I was outside on a freezing night when my legs gave way.
With my Tourette’s, my knees do buckle sometimes and before I know it, I’m on the ground. Normally, I get right back up again, brush the mud off my knees, and carry on in much the same way as before.
This time, though, things were a little different. Unable to get back up again, my body began shaking and jerking. From the outside, it must have looked like I was either a) having some kind of seizure, or b) was blind drunk and collapsed on the floor.
Of course, what I was having was a tic attack: a wave of near-constant and uncontrollable tics.
Security were quick to come over and call an ambulance. When they arrived, over forty-five minutes had passed since I had been on the ground convulsing.
The first thing I heard paramedic say was, “This is not a seizure, I’ve seen a seizure.”
In response, what I didn’t say was: This isn’t a seizure in the epileptic sense. This is something called a tic seizure, a tic attack, a tic fit. It is a stream of intense, debilitating tics. There is a lack of literature on the subject so you may not be aware of the phenomenon. The episodes can last for hours and are exhausting.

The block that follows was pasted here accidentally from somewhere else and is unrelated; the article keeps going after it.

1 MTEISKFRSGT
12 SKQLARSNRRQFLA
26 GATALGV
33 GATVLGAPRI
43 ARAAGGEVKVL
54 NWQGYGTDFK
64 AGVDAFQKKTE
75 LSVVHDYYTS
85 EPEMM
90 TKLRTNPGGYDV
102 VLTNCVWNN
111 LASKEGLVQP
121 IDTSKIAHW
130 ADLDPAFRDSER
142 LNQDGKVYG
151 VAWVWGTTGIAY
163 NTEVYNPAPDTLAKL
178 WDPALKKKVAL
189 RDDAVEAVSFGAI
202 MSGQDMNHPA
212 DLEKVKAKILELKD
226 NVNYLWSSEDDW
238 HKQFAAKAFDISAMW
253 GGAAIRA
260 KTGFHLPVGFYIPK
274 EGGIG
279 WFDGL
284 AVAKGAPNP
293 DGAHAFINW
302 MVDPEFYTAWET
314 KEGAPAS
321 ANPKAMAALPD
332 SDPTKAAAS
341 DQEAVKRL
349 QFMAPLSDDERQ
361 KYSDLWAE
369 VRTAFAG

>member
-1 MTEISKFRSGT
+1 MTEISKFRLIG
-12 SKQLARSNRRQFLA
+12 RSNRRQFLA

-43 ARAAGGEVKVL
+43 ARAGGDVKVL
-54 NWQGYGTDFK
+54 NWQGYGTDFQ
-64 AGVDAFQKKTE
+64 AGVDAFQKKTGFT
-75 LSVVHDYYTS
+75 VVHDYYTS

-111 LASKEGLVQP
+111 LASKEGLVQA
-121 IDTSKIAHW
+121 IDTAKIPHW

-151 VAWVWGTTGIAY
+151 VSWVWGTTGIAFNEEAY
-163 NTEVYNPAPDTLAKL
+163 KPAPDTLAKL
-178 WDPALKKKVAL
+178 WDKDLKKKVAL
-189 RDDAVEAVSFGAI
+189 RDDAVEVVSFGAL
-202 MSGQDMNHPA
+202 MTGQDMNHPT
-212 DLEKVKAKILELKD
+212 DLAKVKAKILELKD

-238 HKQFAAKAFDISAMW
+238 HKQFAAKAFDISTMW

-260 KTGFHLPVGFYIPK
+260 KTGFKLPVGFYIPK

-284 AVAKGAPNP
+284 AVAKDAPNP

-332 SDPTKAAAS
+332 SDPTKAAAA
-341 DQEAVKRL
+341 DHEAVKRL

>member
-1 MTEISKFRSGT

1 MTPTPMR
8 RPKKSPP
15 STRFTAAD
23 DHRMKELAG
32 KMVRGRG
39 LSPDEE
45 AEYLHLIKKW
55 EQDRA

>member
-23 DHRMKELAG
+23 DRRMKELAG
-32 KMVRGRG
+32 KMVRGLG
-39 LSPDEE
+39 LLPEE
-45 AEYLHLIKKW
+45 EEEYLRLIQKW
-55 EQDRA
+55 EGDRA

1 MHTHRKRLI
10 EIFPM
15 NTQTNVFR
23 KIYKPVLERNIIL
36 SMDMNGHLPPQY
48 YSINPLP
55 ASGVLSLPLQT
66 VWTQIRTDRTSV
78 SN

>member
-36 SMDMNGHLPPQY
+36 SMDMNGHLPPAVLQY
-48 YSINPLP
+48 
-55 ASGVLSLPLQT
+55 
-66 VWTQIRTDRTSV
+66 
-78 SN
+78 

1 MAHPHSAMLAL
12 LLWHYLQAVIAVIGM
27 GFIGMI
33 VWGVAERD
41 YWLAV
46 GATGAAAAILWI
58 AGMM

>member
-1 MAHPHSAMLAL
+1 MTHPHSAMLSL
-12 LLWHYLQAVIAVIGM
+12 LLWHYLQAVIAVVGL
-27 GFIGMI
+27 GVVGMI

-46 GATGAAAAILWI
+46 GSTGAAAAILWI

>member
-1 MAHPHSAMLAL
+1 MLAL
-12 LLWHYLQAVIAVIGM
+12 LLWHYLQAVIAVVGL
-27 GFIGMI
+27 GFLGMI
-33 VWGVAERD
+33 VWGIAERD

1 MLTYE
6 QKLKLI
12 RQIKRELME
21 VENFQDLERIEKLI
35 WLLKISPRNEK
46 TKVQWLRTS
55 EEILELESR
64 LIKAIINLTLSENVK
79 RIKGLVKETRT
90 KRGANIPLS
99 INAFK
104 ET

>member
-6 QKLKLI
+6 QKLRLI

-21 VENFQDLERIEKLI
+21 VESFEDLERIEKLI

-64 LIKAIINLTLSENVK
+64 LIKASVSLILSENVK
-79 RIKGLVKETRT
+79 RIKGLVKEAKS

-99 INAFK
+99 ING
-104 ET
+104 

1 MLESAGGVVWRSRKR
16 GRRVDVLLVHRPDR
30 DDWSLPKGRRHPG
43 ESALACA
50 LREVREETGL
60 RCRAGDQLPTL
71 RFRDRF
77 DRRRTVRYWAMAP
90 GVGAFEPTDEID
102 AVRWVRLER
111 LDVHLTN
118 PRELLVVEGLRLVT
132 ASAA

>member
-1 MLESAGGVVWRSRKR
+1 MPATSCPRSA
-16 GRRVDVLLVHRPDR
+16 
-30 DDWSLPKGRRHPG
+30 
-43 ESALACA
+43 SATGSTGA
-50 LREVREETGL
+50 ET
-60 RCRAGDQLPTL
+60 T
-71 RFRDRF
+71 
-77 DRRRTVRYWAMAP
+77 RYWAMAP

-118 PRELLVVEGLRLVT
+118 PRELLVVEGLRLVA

Instead, what I said was: “FUCK!” “GET YOUR HANDS OFF ME!” “PISS HEAD!”.
“Come on, stop it,” the paramedic said as he hauled me to my feet and my legs buckled for the umpteenth time.
Stop it. Just stop it. The times people have told me to just stop it, to just shut up, to just “think of the bad word in my head instead of saying it out loud”.
Funnily enough, Tourette’s doesn’t work that way. I continued to shake and groan whilst the paramedics started to drag me home.
“You can walk, I know you can walk,” the paramedic said.
I couldn’t walk. Well, I could. But for like two steps before my legs gave way again.
The five-minute journey home took God knows how long.
It was an upsetting experience, to say the least. The lack of empathy and understanding and knowledge was quite frankly shocking.
“You could have been kinder,” I said to them, as we crossed the threshold to my flat, by which time I had regained some of my ability to talk. Perhaps it was rude of me to say to two extremely tired, over-worked and under-paid paramedics, but it was true: they could have been kinder.
“We got you home,” was their response.
Yes, they had got me home, but they had literally dragged me instead of using the wheelchair in the back of their ambulance.
Yes, they had got me home, but now all I wanted to do was cry all night.
Yes, they had got me home, but two strangers off the street would have probably been nicer than they had been.
Now, if someone ever suggests calling nine-nine-nine for one of my tic attacks, I know what to do: snatch the phone off them and throw it into the river.
The reason being: the awareness and understanding just isn’t there. People just don’t get Tourette’s, medics included.